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3. Your memory is suffering when you multitask
Multiple studies show that multitaskers have reduced short-term and long-term memory because of their low attention span. Research conducted by Stanford University for longer than a decade concluded that people who tend to move between many tasks at once retain less information, making them struggle to complete even simple memory tests.
4. You will make more mistakes
This is one of the more obvious consequences of multitasking. When your attention is divided and you are rushing through your work, it is easy to make mistakes or overlook them. Bestselling author Peter Bregman wrote an essay in Harvard Business Review about an experiment on multitasking where he tried to send a simple email while on a conference call, and it took him two extra emails to apologise for mistakes made in the first one, while also missing out on a part of the call. Multitasking removes any inclination of proper organisation and paying attention to details, thus causing many errors.
5. It may affect your mental health
Daniela Gudith and Ulrich Klocke, psychologists at Humboldt University of Berlin, Germany, noted that after 20 minutes of interrupting their own work with other tasks, people reported significantly higher stress, frustration, workload, effort and pressure. A 2015 study by University of California shows that even when you are actually getting all your work done, multitasking makes you feel less productive, which causes feelings of dissatisfaction and unhappiness with your work. All of this can affect your mental wellbeing, and cause unnecessary stress and anxiety.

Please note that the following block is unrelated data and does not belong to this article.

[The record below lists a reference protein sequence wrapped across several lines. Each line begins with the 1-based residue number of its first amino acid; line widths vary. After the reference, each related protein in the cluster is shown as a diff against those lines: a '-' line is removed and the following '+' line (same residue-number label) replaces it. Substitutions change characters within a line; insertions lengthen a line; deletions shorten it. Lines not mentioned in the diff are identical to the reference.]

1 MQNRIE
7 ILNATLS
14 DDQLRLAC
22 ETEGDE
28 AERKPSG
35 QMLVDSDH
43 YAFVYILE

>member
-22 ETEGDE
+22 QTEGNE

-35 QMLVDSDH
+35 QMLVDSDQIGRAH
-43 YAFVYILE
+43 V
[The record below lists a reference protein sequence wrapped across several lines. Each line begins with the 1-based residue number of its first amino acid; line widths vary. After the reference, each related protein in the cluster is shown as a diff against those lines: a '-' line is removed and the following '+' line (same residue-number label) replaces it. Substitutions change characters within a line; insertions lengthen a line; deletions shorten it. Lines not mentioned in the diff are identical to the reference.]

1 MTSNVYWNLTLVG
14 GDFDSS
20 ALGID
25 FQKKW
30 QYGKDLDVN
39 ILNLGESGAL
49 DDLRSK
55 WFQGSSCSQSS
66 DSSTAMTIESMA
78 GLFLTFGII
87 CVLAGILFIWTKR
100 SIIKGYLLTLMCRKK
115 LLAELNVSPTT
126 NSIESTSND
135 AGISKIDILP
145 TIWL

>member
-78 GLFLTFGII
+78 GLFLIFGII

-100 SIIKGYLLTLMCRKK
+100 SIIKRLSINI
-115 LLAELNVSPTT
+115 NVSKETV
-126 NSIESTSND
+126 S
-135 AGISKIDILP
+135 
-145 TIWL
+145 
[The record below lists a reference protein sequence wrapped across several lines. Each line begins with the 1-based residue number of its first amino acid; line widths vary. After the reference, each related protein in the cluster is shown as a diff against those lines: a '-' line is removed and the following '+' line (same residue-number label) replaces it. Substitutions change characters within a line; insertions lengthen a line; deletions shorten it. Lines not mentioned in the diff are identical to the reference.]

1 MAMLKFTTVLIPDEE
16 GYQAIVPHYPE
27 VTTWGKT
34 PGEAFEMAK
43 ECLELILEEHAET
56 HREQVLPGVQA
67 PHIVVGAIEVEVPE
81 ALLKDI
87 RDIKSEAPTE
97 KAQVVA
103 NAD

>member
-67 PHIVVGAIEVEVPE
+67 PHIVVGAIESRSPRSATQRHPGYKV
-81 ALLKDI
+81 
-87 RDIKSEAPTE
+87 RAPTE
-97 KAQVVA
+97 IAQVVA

How to Stop Multitasking
- Create a routine with all the tasks that you need to do on a daily and weekly basis. This will help you understand how much time you need in your day to get your work done, let you prioritise deadlines and urgent tasks as needed, and help schedule your activities accordingly.
- Try the Pomodoro method. This is a technique where you set a timer for 25 minutes and focus on a single task for that duration, followed by a break of 5 minutes, after which you move on to a new task for another 25 minutes. This method increases efficiency by getting you into a good flow of work and you can focus better after the short breaks.
- Turn off your app notifications. According to a 2019 study conducted on more than 50,000 American office goers, most people open their email inbox and messaging apps every 6 minutes, with 35 percent people checking their notifications every 3 minutes, leading to huge loss in overall work time. Cut down on distractions by muting app notifications and checking these apps in fixed intervals to stop multitasking.
- Learn to say no to extra work. We often get stuck with extra workload or too many commitments in a day because we are unable to say no, be it to our friends or colleagues, which forces us to multitask. Take up tasks or commit to events based on your capabilities.